Economic and financial situation
The Minister of Finance and Public Accounts and the Minister of the Economy, Industry and the Digital Sector made a statement on the economic and financial situation.
After undergoing the financial and banking crisis of 2008 and overcoming the euro crisis in 2011-2012, France and the Euro Area have for the past few months been facing an exceptional situation marked by very weak growth and, at the same time, a slowdown in inflation that no one had anticipated.
The collapse in Euro Area growth in the second quarter was a surprise, particularly in Germany and Italy. New factors of uncertainty, particularly geopolitical factors, have emerged. Finally, inflation has fallen much more than expected.
So the situation has also deteriorated in France: the 2014 growth forecast will therefore be revised to 0.4%, and that of 2015 to 1%. This scenario is consistent with a more gradual resumption of [economic] activity in Europe.
The inflation forecast for France will also be revised to +0.5% in 2014 and +0.9% in 2015. The recent decisions by the European Central Bank (ECB) are unprecedented, but the ECB itself is not expecting inflation to return towards its 2% target until 2017.
This slowdown in prices is, first of all, the consequence of an excessively weak economic recovery, and it is having a direct impact on the country’s public finances, because less growth and less inflation automatically lead to fewer receipts and more deficit.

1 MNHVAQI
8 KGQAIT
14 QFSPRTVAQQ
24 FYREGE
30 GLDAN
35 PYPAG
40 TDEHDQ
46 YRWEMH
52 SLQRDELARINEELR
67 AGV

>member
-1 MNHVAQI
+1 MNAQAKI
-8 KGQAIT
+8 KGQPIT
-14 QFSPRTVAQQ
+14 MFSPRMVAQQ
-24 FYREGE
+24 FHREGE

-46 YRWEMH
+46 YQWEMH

In this new context, France will not achieve its deficit target this year, despite having government expenditure under complete control: it should stand at 4.4% in 2014. But through active efforts by all the ministries, and by very carefully managing implementation of the budget, the government is ensuring it sticks to standard government expenditure over the course of 2014.
It is also maintaining its course:
The Responsibility and Solidarity Pact will be fully implemented, for companies and households.
There will be no new tax increases.
In line with the commitments made to the French people, the 2015 budget will implement tax reductions for households on the same scale as the measure censured by the Constitutional Court. The revenu de solidarité active-activité (1) and the prime pour l’emploi (2) will merge on 1 January 2016.
Savings will be made of €50 billion by 2017, including €21 billion in 2015, and deficits will continue to be reduced at a pace compatible with a return to growth.
In these circumstances, the deficit will fall in 2015, reaching 4.3% of GDP.
The reforms will also be continued in order to improve the potential for growth in the economy: progress for companies and industrial dialogue, an act on growth to remove the obstacles to economic activity, a clarification of the territorial system, a review of the missions of state and the modernization of public services.
The challenge, both in France and at European level, is to find the right pace for the reduction of deficits, enabling growth to be protected and involving control of expenditure. It is a question not of reviewing or suspending European rules but of collectively taking into account this shared economic situation – excessively weak growth and excessively low inflation – whilst complying with the treaties.
This situation calls for a consistent economic strategy at European level – backed up by monetary policy –, tailored fiscal policies, structural reforms and a European plan to stimulate investment./.
(1) inclusion income support comparable to the US EITC (earned income tax credit) and the British WTC (working tax credit).
(2) income-dependent premium for employment, to “make work pay”.